Your Cat and Feline Leukemia

As a cat owner, you probably already know how dangerous feline leukemia (or FeLV) is for your cat. However, you might not be fully aware of everything involved in this diagnosis, and you might be worried about whether or not your cat could have it, too.

In this article, we’ll explain the symptoms associated with feline leukemia as well as the prognosis and treatment options for your cat.

We’ll also discuss preventing your cat from ever contracting this deadly disease in the first place. Read through this information to find out more. If you have any questions, call Lake City Animal Hospital at (386) 755-0236.

Symptoms of Feline Leukemia

  • Yellow eyes and mouth
  • Swollen lymph nodes
  • Loss of appetite and weight loss
  • Frequent upper respiratory infections
  • Frequent bladder and urinary tract infections
  • Skin and coat health problems
  • Diarrhea and vomiting
  • Unexplained fever
  • Lethargy and weakness
  • Trouble breathing
  • Frequent dental disease and ulcers in the mouth

Prognosis

Your vet will first need to perform blood work to determine your cat’s diagnosis. If your cat is diagnosed with feline leukemia, the veterinarian will work from there to figure out your pet’s overall health condition.

The vet will then perform a second blood test that will figure out how severe the cat’s feline leukemia is. This test, called IFA, will tell the vet at which stage your cat’s illness may be. Although some cats who are positive for FeLV may recover well from the virus, cats who are positive for IFA will not.

Of all cats diagnosed with feline leukemia and who are chronically ill following this diagnosis, 85% die within three years. Some cats may be able to beat the virus and become completely well again, and although this is uncommon, it is becoming more likely with better medical advancements in veterinary medicine.

Cats will need to be monitored closely in conjunction with your vet to check their health status throughout the illness.

Treatment

There is no cure for feline leukemia. Cats who are diagnosed in the later stages of the disease may be recommended for euthanasia depending on the severity of their symptoms and other health conditions they may be dealing with at the same time.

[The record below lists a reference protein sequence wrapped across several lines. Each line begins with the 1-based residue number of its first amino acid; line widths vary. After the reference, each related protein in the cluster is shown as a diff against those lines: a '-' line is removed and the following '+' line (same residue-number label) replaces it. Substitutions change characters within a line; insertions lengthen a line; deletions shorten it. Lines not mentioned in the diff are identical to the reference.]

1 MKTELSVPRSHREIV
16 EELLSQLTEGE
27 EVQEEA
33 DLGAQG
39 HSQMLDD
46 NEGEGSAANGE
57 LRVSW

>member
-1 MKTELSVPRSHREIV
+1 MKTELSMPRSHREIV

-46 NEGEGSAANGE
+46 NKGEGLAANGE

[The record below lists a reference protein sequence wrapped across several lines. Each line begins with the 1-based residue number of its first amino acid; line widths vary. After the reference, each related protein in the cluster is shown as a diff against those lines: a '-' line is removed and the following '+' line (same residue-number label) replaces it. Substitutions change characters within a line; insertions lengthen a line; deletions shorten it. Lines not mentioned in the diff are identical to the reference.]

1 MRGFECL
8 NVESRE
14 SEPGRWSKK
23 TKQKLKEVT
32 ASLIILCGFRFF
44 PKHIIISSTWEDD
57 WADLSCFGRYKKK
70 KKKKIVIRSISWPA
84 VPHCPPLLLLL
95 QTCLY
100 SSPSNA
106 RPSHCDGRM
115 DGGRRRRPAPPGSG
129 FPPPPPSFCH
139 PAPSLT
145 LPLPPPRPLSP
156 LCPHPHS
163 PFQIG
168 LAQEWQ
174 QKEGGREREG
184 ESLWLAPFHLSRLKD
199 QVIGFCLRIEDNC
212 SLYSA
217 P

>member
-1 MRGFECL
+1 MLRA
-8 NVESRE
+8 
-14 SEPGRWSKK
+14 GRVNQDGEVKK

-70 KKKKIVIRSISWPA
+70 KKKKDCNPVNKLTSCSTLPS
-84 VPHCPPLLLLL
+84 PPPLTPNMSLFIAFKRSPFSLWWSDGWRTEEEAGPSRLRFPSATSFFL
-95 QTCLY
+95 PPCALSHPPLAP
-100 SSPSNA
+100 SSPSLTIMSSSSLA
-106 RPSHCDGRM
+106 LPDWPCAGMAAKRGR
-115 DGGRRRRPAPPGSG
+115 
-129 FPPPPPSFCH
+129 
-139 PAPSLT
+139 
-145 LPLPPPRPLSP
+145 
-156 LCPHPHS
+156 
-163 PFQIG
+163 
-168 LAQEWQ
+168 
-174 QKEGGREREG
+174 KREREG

Cats who develop other forms of cancer in conjunction with feline leukemia may be good candidates for chemotherapy treatments, or they may need to have the cancer removed if it is in the form of a tumor. This will depend on the cat’s other health conditions.

Vet care and wellness management can help cats live a full life for their remaining years even after a feline leukemia diagnosis. Although this type of care cannot extend the cat’s life or help the cat beat this disease, the cat can be kept comfortable and happy.

Good vet care can also help you stay on top of any secondary infections that may arise as an effect of your cat’s compromised immune system. By managing these secondary problems, you can give your cat the best quality of life possible moving forward.

Prevention

The best way to prevent your cat from contracting this deadly disease is by having your pet vaccinated against feline leukemia. These vaccines are especially recommended for any cat who goes outside or spends time in a boarding facility, and they are also recommended for cats who are kept at shelters or rescues.

Feline leukemia vaccines can be given to any cat who has tested negative for feline leukemia. The vet will need to perform blood work to test your cat for this disease before administering the vaccination. There is no booster shot required for this vaccination, and your cat will be considered protected 30 days after receiving the shot.

Other than vaccinating your cat, you can also keep your pet solely indoors to protect your feline friend from exposure to feline leukemia as well as other illnesses. By keeping your cat inside, you can ensure their health and wellbeing for as long as possible.

Finally, you should also protect your cat from exposure to cats you don’t know. If there are any cats in your neighborhood, for example, don’t encourage your cat to try to get to know them. These cats could easily be infected and could transmit this dangerous disease to your pet with very little contact.

Contact us about Feline Leukemia

Feline leukemia is the second leading cause of death for cats, following acute traumatic injury. Most cats who are diagnosed with this condition will die within three years of the diagnosis, although more and more treatment options are becoming available to help cats live longer lives with this illness.

If your cat is diagnosed with this condition or if you think your cat may have it, work closely with your veterinarian to figure out the best course of action moving forward. Your cat could be a good candidate for treatment measures, so ask your vet for more information about these options. Call us today at (386) 755-0236.

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